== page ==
I grew up on Steven Spielberg’s “Hook,” so Peter Pan has always held a special place in my heart. The moment Robin Williams flew for the first time will be etched in my childhood forever. Unfortunately, no amount of nostalgia can wipe away the eyesore that is “Pan,” Hollywood’s futile attempt to re-imagine the legend for a new audience. They provided lavish production value. They assembled a lively cast of movie stars and character actors. They even hired an auteur director in Joe Wright. Apparently none of it mattered, because “Pan” is a shrill and uninspired affair with that cornerstone of banality “the one” driving its narrative, a surefire cinematic crutch for the new millennium and no longer an enduring or endearing archetype.
Young Levi Miller is cute and wide-eyed as Peter, an orphan saddled with the revelation he might be this so-called “chosen one,” the prodigal son spoken about in a Neverland prophecy. Naturally, local natives and the fairy kingdom are at war with the evil pirate Blackbeard (Hugh Jackman), and Peter and a swashbuckler named Hook (Garrett Hedlund) are caught in the middle. Contrary to recent criticism, the much ballyhooed white-washing of Princess Tiger Lily (Rooney Mara) is unfounded as it turns out her entire tribe is a boiling pot of various races and ethnicities. Mara is still miscast though, her frail, delicate demeanor here not exactly translating to the part of kick-ass warrior princess. Jackman is mirthfully loquacious as Blackbeard, obviously relishing these villainous opportunities, and he’s surrounded by flamboyant makeup and costume design that resembles a demented circus more than the pirates of our youth (or the Caribbean). Hedlund winks a lot and tries hardily to approximate Indiana Jones, but a forced accent and heady-handed foreshadowing don’t do him any favors. With little to no real hint of the villain to come, Hook’s role is lip service, an excuse to throw around corny jokes regarding the bad captain’s future self.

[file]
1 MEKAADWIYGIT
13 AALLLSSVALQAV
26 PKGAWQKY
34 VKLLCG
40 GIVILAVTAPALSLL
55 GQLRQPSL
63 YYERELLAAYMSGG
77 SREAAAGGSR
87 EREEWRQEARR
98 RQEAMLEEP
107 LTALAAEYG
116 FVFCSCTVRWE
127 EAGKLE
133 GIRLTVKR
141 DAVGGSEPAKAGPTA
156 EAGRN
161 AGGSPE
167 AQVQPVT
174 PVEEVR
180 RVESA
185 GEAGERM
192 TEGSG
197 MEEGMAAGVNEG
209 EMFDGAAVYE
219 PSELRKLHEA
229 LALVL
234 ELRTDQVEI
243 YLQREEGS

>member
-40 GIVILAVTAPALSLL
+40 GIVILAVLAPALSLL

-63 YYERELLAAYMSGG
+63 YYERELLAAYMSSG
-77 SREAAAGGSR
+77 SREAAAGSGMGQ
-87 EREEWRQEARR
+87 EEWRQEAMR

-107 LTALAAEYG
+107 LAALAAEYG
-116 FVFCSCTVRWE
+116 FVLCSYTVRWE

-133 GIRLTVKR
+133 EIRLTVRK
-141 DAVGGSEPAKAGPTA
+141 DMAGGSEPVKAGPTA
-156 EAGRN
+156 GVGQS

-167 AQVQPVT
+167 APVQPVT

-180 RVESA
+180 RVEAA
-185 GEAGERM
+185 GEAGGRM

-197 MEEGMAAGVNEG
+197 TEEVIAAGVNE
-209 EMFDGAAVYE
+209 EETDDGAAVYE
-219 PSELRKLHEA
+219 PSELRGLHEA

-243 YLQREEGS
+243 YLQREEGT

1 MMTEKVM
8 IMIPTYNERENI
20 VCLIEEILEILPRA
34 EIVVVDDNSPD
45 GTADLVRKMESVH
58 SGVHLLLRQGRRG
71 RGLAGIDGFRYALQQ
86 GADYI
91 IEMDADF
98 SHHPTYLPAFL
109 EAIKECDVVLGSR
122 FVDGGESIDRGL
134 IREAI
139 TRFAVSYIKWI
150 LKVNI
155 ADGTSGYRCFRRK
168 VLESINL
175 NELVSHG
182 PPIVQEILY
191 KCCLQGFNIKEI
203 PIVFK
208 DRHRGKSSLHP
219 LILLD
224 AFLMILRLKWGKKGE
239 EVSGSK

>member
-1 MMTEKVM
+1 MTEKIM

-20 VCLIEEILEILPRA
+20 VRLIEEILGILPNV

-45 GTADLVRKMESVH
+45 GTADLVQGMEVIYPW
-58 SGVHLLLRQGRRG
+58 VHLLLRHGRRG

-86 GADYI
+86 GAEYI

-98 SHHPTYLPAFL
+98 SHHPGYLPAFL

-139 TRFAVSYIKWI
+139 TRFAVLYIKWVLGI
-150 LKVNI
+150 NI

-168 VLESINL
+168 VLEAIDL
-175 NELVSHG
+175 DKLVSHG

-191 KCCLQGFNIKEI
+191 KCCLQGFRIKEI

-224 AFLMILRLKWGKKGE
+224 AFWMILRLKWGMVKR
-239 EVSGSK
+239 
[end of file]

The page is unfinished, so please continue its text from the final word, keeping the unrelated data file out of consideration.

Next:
There are some moments of visual splendor, such as a weightless adventure in space and the image of pirates rappelling from the sky to snatch up their intended victims. However, Wright’s eye for pretty pictures is overshadowed by a shaky command of the innumerable action set pieces, many of which involve the complex task of choreographing epic battles between flying pirate ships. From sometimes murky photography to painfully evident green screen, his inexperience with big-budget spectacle shows to an almost embarrassing degree, and there’s something dubious about a pirate movie where the pirates never touch the sea. Miller’s adorableness and Jackman’s ghoulishness notwithstanding, “Pan” is a colossal failure for Warner Bros and a far cry from the warm essence of “Hook.”